Key Facts about US Wine in China
China is one of the world’s biggest markets for wines, with year-on-year growth of more than 30% in volume and in value. In the first quarter of 2018, imports were at US$792 million or around 200 million liters. While most of the imports came from the European Union, a considerable percentage were from the United States.
Despite the ongoing tariff war between the two countries, the US remains one of the top wine exporting countries to China. 90% of these wines are from California. In the first half of 2018, imports reached US$38.4 million, up by 14% in value. Meanwhile, the price of American wines in China stays competitive at US$7.85 per liter.
Due to the additional tariffs on US wines, importers have to pay bigger taxes, making their products more expensive. Many vintners, however, remain optimistic about the future of American wines in China. They are banking on the Chinese’s increasing disposable income and their thirst for high-quality vintages.
American Wines in China
China’s wine market remains predominantly European, but imports from France and Italy have been showing signs of decline. Vintages from the New World, on the other hand, have shown remarkable growth. Australia and Chile’s imports are expected to reach 19 million and 16 million cases, respectively, by 2020.
In the past years, the market has been shifting to less expensive, but equally elegant wines. Compared to French labels, American wines are cheaper and more appealing to many price- and brand-conscious Chinese consumers. The higher-end wines from the Napa Valley have been particularly popular with their bold and fruity flavors.
Meanwhile, American wineries have been working hard to break different misconceptions on their wines. For instance, California is often generalized as hot and warm, when there are several cool climate areas like Sonoma Coast, Carneros and Santa Barbara. Also, wines from Napa Valley only constitute about 4% of the vintages coming from California.
Popular US Wine Brands in the China Market
Currently, there are over 1,500 imported wine brands in China. More than 25,000 importers, direct and indirect, bring in different vintages in the main markets like Shanghai, Beijing, and Guangzhou. Wines that come from the US mostly hail from the Napa Valley and Sonoma County, but there are a lot of American Viticultural Areas (AVAs) scattered in the country.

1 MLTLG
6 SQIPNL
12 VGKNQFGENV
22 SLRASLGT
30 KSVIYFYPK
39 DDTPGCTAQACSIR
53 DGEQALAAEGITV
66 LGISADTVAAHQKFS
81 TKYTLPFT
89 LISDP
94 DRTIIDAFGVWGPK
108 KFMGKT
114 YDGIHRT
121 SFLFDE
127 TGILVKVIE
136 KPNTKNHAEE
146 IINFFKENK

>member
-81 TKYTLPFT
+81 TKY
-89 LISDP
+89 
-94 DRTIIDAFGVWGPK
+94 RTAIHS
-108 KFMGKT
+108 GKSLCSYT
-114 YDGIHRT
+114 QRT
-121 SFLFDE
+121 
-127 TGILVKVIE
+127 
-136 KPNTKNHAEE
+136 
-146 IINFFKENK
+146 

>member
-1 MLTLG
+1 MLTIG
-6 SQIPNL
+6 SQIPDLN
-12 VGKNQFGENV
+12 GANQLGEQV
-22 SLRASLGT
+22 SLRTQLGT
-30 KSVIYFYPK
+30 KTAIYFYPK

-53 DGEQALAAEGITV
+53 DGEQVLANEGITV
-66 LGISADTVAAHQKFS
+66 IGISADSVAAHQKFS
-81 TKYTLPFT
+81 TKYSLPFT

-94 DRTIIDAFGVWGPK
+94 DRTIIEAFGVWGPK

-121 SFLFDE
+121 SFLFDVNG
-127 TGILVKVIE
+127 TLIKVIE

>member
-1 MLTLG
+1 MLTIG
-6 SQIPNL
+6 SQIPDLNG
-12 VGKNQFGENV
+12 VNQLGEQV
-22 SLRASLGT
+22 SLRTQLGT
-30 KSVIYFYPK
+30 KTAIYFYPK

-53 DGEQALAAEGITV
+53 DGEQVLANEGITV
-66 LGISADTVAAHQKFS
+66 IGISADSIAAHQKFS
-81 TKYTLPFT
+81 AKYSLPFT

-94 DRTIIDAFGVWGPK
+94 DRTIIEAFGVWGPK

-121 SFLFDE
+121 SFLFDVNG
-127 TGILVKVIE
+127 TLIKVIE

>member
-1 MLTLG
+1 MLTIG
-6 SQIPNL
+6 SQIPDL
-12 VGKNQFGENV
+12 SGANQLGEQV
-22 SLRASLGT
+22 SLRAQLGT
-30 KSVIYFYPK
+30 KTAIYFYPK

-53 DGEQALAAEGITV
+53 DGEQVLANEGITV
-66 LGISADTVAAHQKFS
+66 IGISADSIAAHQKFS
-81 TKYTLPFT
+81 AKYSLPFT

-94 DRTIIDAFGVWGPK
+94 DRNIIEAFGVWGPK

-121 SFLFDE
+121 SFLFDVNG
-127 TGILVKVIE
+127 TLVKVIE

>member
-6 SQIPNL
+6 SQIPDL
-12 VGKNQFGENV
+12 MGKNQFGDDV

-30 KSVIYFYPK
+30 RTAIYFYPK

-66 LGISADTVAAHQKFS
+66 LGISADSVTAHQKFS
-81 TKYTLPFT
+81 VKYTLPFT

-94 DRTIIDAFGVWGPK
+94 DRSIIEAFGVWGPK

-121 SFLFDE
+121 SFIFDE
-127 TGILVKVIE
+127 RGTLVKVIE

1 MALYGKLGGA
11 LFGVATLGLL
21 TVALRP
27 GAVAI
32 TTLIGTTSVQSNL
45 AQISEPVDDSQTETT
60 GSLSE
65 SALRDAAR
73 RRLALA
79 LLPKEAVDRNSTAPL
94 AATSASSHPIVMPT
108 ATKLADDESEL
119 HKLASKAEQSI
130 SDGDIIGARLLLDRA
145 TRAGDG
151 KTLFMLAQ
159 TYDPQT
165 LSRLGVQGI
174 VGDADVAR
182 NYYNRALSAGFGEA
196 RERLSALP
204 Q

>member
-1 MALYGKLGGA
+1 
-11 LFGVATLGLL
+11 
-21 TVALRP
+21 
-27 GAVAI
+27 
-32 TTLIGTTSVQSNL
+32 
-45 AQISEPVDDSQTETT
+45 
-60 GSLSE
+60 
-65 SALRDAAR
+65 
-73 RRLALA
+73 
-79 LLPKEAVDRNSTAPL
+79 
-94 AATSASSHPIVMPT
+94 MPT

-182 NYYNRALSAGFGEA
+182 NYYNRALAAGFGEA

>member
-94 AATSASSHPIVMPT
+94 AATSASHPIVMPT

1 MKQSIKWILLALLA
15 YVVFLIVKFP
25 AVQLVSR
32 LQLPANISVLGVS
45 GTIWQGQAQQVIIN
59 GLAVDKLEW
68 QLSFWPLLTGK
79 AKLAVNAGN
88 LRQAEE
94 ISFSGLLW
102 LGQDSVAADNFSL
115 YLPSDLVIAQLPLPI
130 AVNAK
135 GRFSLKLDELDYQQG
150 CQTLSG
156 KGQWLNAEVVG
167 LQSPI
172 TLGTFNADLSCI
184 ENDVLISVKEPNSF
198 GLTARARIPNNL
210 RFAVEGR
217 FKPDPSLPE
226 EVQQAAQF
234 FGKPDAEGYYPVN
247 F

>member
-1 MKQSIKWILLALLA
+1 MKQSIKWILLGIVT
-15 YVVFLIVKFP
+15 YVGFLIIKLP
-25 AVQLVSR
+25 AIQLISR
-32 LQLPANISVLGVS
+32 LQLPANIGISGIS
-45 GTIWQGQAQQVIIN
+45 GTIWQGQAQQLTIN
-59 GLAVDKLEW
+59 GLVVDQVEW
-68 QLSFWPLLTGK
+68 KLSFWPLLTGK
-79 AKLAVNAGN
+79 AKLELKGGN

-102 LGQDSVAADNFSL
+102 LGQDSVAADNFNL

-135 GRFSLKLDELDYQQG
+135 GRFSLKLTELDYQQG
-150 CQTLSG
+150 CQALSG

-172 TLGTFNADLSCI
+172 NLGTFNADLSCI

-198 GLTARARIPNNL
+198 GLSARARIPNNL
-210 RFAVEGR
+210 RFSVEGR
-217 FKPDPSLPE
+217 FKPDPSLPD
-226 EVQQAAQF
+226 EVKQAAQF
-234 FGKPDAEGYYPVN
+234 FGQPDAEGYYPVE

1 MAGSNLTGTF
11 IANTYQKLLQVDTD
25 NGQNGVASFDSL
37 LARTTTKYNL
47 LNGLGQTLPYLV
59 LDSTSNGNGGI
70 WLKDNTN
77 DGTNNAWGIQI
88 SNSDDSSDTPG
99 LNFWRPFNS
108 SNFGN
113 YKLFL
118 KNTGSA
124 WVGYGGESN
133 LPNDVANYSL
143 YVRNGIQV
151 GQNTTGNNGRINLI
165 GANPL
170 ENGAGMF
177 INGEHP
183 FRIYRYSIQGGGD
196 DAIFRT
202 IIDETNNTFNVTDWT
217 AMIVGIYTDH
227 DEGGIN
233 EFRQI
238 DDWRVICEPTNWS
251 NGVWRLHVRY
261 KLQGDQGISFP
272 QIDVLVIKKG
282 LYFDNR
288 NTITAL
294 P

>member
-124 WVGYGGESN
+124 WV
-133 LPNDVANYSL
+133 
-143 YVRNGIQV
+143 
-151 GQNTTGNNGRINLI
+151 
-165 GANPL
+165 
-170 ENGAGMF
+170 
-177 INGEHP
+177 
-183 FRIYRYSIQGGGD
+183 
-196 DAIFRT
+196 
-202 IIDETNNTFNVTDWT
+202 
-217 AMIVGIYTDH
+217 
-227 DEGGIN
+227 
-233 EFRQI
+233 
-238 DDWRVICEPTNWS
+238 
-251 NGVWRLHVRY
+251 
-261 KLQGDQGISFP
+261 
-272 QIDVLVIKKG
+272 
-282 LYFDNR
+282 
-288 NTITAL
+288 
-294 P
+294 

Cakebread Cellars from Napa Valley was previously named the most popular brand in China’s top restaurants. The rich and intense flavors of its wines are food-friendly and quite balanced for the Chinese’s taste. Joseph Phelps is another popular brand in the market, as well as Shafer. These wineries have years of experience in producing consistently good selections.
Meanwhile, Honig Wines and Delicato are Napa Valley brands that are widely sold in China. Delicato has been exporting wine to the region for over ten years under labels like Gnarly Head Zinfandel and Black Stallion. Other brands from Napa Valley available in the Chinese market are Staglin Family Vineyard and The Hess Collection.
Sonoma County is home to almost 60,000 acres of vineyards and more than 400 wineries. It is the largest producer in Northern California’s Wine Country. Wines from the area enjoy global recognition and have reaped many awards in the US and overseas. Some brands from Sonoma County being sold in China are Kosta Browne, St. Francis, Kistler and La Crema.
Other California brands available in China are Fetzer from Hopland, Kendall-Jackson from Santa Rosa, Ridge Vineyards from Cupertino and Tablas Creek from Paso Robles. Meanwhile, Oregon is also one of the world’s most promising wine regions. About 60% of Oregon’s grape production is Pinot Noir. J. Christopher is an Oregon brand that has made its mark in China’s market.
Parting Thoughts on US Wine in China
Despite the ongoing concern on the tariff dispute between the US and China, American vintners are buoyed by the Chinese’s increasing preference for the high quality and diversified wines that they have to offer. Competition may be stiff in the market, but many companies find that having a reliable local partner who knows China and its consumers helps a lot.